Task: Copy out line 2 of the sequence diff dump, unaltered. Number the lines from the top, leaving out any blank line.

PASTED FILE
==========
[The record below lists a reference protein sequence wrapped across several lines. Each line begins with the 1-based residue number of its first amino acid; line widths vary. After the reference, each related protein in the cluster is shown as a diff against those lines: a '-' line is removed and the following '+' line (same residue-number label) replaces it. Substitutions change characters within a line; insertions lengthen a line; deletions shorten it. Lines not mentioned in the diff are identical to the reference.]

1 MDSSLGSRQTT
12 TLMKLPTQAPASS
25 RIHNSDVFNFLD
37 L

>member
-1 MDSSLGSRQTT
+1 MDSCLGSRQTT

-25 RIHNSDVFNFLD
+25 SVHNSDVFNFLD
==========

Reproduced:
1 MDSSLGSRQTT